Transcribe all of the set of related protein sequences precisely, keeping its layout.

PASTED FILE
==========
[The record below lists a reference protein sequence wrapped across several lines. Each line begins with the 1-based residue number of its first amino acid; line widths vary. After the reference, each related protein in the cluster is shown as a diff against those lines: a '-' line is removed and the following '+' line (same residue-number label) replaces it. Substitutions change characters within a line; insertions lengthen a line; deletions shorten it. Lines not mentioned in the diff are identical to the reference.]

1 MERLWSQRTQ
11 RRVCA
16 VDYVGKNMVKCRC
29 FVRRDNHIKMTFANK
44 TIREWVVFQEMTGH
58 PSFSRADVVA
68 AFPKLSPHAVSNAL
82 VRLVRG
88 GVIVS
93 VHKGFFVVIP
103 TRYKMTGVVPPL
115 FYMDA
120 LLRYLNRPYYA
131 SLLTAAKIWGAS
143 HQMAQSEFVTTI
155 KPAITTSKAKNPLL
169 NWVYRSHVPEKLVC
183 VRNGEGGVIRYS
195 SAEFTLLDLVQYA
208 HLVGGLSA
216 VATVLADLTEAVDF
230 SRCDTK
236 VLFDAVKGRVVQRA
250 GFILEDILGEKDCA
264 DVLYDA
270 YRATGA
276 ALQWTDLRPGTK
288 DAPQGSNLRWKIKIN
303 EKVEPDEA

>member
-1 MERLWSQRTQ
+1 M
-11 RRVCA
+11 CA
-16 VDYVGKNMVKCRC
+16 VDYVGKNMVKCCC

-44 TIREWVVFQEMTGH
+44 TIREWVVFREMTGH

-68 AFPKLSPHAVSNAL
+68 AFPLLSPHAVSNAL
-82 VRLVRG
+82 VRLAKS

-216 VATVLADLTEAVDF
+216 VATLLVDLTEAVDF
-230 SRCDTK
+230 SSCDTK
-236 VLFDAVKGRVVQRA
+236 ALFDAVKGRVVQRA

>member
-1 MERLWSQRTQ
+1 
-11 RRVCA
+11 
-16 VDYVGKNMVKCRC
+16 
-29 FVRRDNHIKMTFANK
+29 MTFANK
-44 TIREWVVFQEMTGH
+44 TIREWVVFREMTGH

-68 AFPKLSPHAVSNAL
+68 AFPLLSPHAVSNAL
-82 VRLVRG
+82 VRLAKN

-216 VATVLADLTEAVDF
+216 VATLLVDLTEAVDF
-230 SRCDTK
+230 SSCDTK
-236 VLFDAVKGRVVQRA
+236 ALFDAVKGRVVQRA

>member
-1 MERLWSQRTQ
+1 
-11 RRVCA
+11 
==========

[The record below lists a reference protein sequence wrapped across several lines. Each line begins with the 1-based residue number of its first amino acid; line widths vary. After the reference, each related protein in the cluster is shown as a diff against those lines: a '-' line is removed and the following '+' line (same residue-number label) replaces it. Substitutions change characters within a line; insertions lengthen a line; deletions shorten it. Lines not mentioned in the diff are identical to the reference.]

1 MERLWSQRTQ
11 RRVCA
16 VDYVGKNMVKCRC
29 FVRRDNHIKMTFANK
44 TIREWVVFQEMTGH
58 PSFSRADVVA
68 AFPKLSPHAVSNAL
82 VRLVRG
88 GVIVS
93 VHKGFFVVIP
103 TRYKMTGVVPPL
115 FYMDA
120 LLRYLNRPYYA
131 SLLTAAKIWGAS
143 HQMAQSEFVTTI
155 KPAITTSKAKNPLL
169 NWVYRSHVPEKLVC
183 VRNGEGGVIRYS
195 SAEFTLLDLVQYA
208 HLVGGLSA
216 VATVLADLTEAVDF
230 SRCDTK
236 VLFDAVKGRVVQRA
250 GFILEDILGEKDCA
264 DVLYDA
270 YRATGA
276 ALQWTDLRPGTK
288 DAPQGSNLRWKIKIN
303 EKVEPDEA

>member
-1 MERLWSQRTQ
+1 M
-11 RRVCA
+11 CA
-16 VDYVGKNMVKCRC
+16 VDYVGKNMVKCCC

-44 TIREWVVFQEMTGH
+44 TIREWVVFREMTGH

-68 AFPKLSPHAVSNAL
+68 AFPLLSPHAVSNAL
-82 VRLVRG
+82 VRLAKS

-216 VATVLADLTEAVDF
+216 VATLLVDLTEAVDF
-230 SRCDTK
+230 SSCDTK
-236 VLFDAVKGRVVQRA
+236 ALFDAVKGRVVQRA

>member
-1 MERLWSQRTQ
+1 
-11 RRVCA
+11 
-16 VDYVGKNMVKCRC
+16 
-29 FVRRDNHIKMTFANK
+29 MTFANK
-44 TIREWVVFQEMTGH
+44 TIREWVVFREMTGH

-68 AFPKLSPHAVSNAL
+68 AFPLLSPHAVSNAL
-82 VRLVRG
+82 VRLAKN

-216 VATVLADLTEAVDF
+216 VATLLVDLTEAVDF
-230 SRCDTK
+230 SSCDTK
-236 VLFDAVKGRVVQRA
+236 ALFDAVKGRVVQRA

>member
-1 MERLWSQRTQ
+1 
-11 RRVCA
+11 